Where Japan’s Most Famous Cosplayer Keeps All Her Costumes

Enako standing in font of containers with costumes.

Enako has lots of costumes.
Screenshot: ビジネスドライブ/YouTube

Enako, Japan’s most famous and successful cosplayer, has a whole bunch of costumes. How many? An entire storage room full of them.

Cosplay has become big business in Japan—and Enako has been, no doubt, the most successful cosplayer the country has seen. So, no wonder she needs a warehouse for all her threads!

As previously reported, Enako burst onto the Japanese cosplay scene around 2012. By 2016, she was making around $9,000 a month from cosplay. But that number soon shot up. By 2019, she was making over $90,000 a month. At that time, Enako said she was being hired as a spokesperson for anime and game companies and was also earning income from streaming.

Pictured is Enako standing in front of a container, showing off the label on it.

This is a good way to organize your costumes.
Screenshot: ビジネスドライブ/YouTube

Now, she also appears on the cover of numerous Japanese magazines, acts in movies as well as does voice acting, and has even recorded pop music. According to the Japanese media, Enako currently rakes in the equivalent of around one million dollars a year. Her success has been big news in Japan, with some seeming smarting from the idea of a cosplayer making so much money. According to Enako, “Some people say, “Pay taxes,’ and I reply, ‘I’m freaking paying ‘em.’

In the below clip, Enako shows off her costume warehouse. It looks to be an entire apartment filled with storage containers.

When asked how many costumes she has, Enako replied, “I wonder. I’ve never counted them, but I think around 400 to 500 [costumes].”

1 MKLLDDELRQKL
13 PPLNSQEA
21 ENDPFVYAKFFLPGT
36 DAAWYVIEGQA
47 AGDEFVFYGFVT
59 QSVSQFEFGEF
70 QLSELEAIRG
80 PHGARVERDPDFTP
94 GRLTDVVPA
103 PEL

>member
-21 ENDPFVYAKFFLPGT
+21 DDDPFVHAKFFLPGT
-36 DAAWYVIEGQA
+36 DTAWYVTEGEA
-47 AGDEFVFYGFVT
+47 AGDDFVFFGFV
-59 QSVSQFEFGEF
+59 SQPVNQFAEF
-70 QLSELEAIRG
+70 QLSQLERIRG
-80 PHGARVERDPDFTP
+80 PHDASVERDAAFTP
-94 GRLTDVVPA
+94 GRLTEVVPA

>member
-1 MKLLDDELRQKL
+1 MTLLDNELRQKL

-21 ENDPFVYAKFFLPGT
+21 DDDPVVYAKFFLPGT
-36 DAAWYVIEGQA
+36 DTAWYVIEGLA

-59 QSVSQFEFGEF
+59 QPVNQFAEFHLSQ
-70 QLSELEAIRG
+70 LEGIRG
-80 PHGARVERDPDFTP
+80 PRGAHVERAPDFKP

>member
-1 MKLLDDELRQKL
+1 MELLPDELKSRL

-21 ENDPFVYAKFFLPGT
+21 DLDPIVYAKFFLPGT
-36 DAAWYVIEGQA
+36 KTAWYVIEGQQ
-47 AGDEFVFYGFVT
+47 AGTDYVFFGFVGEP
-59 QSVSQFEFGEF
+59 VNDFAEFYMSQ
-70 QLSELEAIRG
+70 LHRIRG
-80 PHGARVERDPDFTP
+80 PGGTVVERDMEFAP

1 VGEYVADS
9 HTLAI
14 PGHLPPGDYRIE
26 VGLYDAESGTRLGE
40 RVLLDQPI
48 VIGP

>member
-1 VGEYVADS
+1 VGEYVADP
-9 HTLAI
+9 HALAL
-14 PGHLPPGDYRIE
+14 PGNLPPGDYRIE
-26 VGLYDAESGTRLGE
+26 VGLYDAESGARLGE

With that many costumes, you must be organized.

Pictured is a close up of the label, with each part of the costume numbered.

This is a good way to keep track of the outfits, too.
Screenshot: ビジネスドライブ/YouTube

Each container has a photo of the contents, with some labels featuring an image of the character that Enako will bring to life.

In the back, there’s a room for wigs and props like swords and canes.

Last year, Kotaku reported that the Japanese government mulled copyright law changes for those who made big money from cosplaying that would require professional cosplayers to pony up a licensing fee. Note that the proposed legislation would not impact fan cosplayers.

At that time, Enako discussed the issue, explaining that when she goes on television or appears at paid events, she dresses as original characters to avoid copyright infringement. Moreover, she adds that she also gets permission when she cosplays as characters created by others. As mentioned above, cosplay is big business.

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